Khyra Ishaq – Abused in life, abused in death
When Labour lost the last general election, home educating [HE] families in England knew this would not signal the end of the pressure for change in HE legislation. We hoped though that there would be a considerable lull, not only whilst the coalition government settled in together and worked out their priorities, but we were also aware that funding for any potential changes could be delayed due to limited cash-flow. We did expect some ‘bother’ when the Khyra Ishaq Serious Case Review was published in July 2010. That event came and went with relative calm on the HE horizon, largely because its criticisms were focussed on the failure of various sections of Birmingham City Council’s social care department. It was always clear though that the prevailing calm was only superficial. Beneath the surface many educational and social care ‘professionals’, we suspected, were lobbying hard to bring about change along the lines of Graham Badman’s very bad review. It was however quite a shock when this uncertain calm was shattered early in November 2011 by the front cover of the TES Magazine, which read “Collateral damage – Neglect and abuse under the cover of home education”.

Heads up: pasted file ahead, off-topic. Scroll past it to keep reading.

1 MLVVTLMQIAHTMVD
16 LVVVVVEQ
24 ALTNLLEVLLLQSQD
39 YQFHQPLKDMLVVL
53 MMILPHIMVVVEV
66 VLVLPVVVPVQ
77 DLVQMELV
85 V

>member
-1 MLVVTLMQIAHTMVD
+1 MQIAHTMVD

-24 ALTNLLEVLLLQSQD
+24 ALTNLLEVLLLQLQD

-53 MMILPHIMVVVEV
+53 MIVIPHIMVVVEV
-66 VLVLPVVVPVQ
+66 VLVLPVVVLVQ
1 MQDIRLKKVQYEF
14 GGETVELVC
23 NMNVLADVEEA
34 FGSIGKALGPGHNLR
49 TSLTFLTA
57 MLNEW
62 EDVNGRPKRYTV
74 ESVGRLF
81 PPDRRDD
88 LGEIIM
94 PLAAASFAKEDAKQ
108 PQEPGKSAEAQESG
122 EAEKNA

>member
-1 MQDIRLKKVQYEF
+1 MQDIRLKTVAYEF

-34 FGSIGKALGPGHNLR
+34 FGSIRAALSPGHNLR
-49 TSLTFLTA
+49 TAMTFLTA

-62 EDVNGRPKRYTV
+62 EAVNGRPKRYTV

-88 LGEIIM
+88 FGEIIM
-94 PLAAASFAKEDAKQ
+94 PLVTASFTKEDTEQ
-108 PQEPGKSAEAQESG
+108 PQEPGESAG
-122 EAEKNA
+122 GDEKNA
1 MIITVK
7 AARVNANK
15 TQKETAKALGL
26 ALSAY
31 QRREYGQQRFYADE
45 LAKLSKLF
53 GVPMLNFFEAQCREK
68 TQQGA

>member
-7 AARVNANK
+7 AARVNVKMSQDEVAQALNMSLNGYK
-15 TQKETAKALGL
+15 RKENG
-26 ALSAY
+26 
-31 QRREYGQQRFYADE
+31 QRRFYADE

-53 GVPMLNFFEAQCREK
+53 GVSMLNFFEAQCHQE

Inside was a 4 page article by Felix Allen with the title “Out of school, out of sight” along with a comment by the editor Gerard Kelly, “Parental rights, and the wrongs of the wicked few”. Together they were an attempt to embarrass Michael Gove and his Department for Education [DfE] to return to Ed Ball’s policy of imposing a registration scheme on HE families. The opening paragraphs of Allen’s article can be found on the TES web site here, whilst the whole of the editorial can be read here . Besides being a regular contributor to the TES, the internet attributes several recent Sun articles to a Felix Allen. That does not surprise me, as the quality of his article on HE would be more at home in the pages of a Murdoch red-top, than in what is meant to be a serious publication for teachers and other educationalists. Without any evidence, the lead paragraph speaking about HE children claimed that,
“hundreds are at risk of abuse and neglect”.
Things only got worse with Allen’s opening sentence;
“Khyra Ishaq, a bright, happy girl from a chaotic but apparently loving family, had a perfect attendance record at school until the day she was suddenly withdrawn from lessons, along with some of her five siblings.”